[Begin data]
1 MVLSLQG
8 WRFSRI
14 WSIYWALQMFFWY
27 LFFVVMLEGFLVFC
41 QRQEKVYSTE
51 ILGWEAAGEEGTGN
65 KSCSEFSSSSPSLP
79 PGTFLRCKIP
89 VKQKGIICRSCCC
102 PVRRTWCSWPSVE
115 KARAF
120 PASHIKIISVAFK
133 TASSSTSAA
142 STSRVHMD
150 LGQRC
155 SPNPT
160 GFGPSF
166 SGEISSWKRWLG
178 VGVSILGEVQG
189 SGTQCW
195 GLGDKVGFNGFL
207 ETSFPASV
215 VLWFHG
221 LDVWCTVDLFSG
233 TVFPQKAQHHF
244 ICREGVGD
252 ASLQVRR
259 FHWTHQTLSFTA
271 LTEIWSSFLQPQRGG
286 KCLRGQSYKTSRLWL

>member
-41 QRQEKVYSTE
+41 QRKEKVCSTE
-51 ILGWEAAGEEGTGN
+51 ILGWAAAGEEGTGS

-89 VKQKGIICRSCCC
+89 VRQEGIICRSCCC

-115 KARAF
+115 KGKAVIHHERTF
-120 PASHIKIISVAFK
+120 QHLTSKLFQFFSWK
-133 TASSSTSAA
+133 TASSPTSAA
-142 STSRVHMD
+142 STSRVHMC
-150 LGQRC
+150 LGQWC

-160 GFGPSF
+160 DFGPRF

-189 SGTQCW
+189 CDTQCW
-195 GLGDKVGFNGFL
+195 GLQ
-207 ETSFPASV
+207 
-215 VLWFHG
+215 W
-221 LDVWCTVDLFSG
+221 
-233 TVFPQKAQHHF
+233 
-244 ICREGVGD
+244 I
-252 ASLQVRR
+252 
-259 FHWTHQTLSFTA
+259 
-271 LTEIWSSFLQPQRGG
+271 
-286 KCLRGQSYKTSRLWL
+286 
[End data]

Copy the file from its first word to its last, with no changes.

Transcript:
1 MVLSLQG
8 WRFSRI
14 WSIYWALQMFFWY
27 LFFVVMLEGFLVFC
41 QRQEKVYSTE
51 ILGWEAAGEEGTGN
65 KSCSEFSSSSPSLP
79 PGTFLRCKIP
89 VKQKGIICRSCCC
102 PVRRTWCSWPSVE
115 KARAF
120 PASHIKIISVAFK
133 TASSSTSAA
142 STSRVHMD
150 LGQRC
155 SPNPT
160 GFGPSF
166 SGEISSWKRWLG
178 VGVSILGEVQG
189 SGTQCW
195 GLGDKVGFNGFL
207 ETSFPASV
215 VLWFHG
221 LDVWCTVDLFSG
233 TVFPQKAQHHF
244 ICREGVGD
252 ASLQVRR
259 FHWTHQTLSFTA
271 LTEIWSSFLQPQRGG
286 KCLRGQSYKTSRLWL

>member
-41 QRQEKVYSTE
+41 QRKEKVCSTE
-51 ILGWEAAGEEGTGN
+51 ILGWAAAGEEGTGS

-89 VKQKGIICRSCCC
+89 VRQEGIICRSCCC

-115 KARAF
+115 KGKAVIHHERTF
-120 PASHIKIISVAFK
+120 QHLTSKLFQFFSWK
-133 TASSSTSAA
+133 TASSPTSAA
-142 STSRVHMD
+142 STSRVHMC
-150 LGQRC
+150 LGQWC

-160 GFGPSF
+160 DFGPRF

-189 SGTQCW
+189 CDTQCW
-195 GLGDKVGFNGFL
+195 GLQ
-207 ETSFPASV
+207 
-215 VLWFHG
+215 W
-221 LDVWCTVDLFSG
+221 
-233 TVFPQKAQHHF
+233 
-244 ICREGVGD
+244 I
-252 ASLQVRR
+252 
-259 FHWTHQTLSFTA
+259 
-271 LTEIWSSFLQPQRGG
+271 
-286 KCLRGQSYKTSRLWL
+286 